Existing thermosyphon based solar water-heating-systems of this kind normally consist of a solar water-heating-panel with a separate insulated hot-water storage-tank placed immediately above the water-heating-panel. An example of a prior art of solar water-heating-system of this type is disclosed in U.S. Pat. No. 4,084,578 that issued Apr. 18, 1978, on an application filed by Toshihiro Ishibashi (“the Ishibashi patent”). A drawing depicting the solar water-heating-system disclosed in the Ishibashi patent is included herein as FIG. 0. The Ishibashi patent discloses increasing collection efficiency by improving the selective surface of the absorber through special paints and coatings, special non-reflecting glass, utilizing different corrugation profile angles for the collector sheet, and using the hot-water storage-tank as a reflector in winter.
Placement of the hot-water storage-tank in close proximity to and immediately above the solar water-heating-panel is known to be advantageous as disclosed in U.S. Pat. No. 4,766,885 that issued Aug. 30, 1988, on an application filed by Toshiaki Muramatsu (“the Muramatsu '885 patent”). However, in solar water-heating-systems such as that disclosed in the Muramatsu '885 patent, the hot water must flow horizontally across the breadth of the solar water-heating-panel, or even worse, across two panels if it is a two panel system, before entering the hot-water storage-tank. Moreover, before entering the hot-water storage-tank, the hot water must also flow through one or two elbow joints with all their attendant increase in resistance to flow due to form drag, i.e. eddying and turbulence, and friction drag etc. which impedes thermosyphon flow.
It is well known that slowing down natural thermosyphon flow reduces the efficiency of the heat collection because the water in the horizontal manifold becomes trapped, unable to move in its natural upwards direction. Consequently, water in the horizontal manifold gets hotter and hotter as it continues to absorb solar radiation. This relatively stagnant flow of hot water in the upper manifold, in the upper part of the heating-pipes, and in the elbow joints becomes disadvantageously hot, and radiates away heat through glass covering the solar water-heating-panel. Furthermore, some heat energy of the rising hot water in the vertical heating-pipes is also lost or expended in pushing the flow along the horizontal manifolds. All of these losses reduce the overall heat transfer coefficient of efficiency.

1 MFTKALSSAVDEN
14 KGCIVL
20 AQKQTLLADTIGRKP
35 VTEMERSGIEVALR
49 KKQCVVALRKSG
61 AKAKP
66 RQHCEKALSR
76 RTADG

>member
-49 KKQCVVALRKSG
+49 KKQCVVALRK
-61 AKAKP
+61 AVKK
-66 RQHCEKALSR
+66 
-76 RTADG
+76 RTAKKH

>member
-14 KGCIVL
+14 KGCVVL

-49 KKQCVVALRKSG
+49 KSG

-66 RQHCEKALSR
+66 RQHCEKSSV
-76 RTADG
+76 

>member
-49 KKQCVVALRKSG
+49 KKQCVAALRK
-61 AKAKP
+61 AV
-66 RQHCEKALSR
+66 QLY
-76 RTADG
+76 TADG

U.S. Pat. No. 4,353,352, that issued Oct. 12, 1982, to Michael F. Zinn (“the Zinn patent”), discloses an improved thermosyphon flow having a near direct connection from the heating-pipes to the hot-water storage-tank. However, solar water-heating-system disclosed in the Zinn patent forces the hot water to travel in a roundabout way from the top of the panel, curving behind the tank, before entering the tank itself. Furthermore, the Zinn patent also shows that upon entering the hot-water storage-tank the hot water must also flow downwards, against thermosyphon flow, because the outlets of the hot water inlet-pipes are located at the very top of the tank, pointing downwards. Placing the inlet-pipes at the top of the hot-water storage-tank causes hot water to build-up in this area and to become congested once some hot water has accumulated at the top of the tank. This congestion occurs because any new incoming hot water must drive the existing layer of hot water downwards within the hot-water storage-tank. Since this layer of hot water naturally resists flowing downward, the “plug” of hot water around the top of the tank effectively slows down the thermosyphon flow even more. Again, thermal collection inefficiency rises as the amount of hot water increases.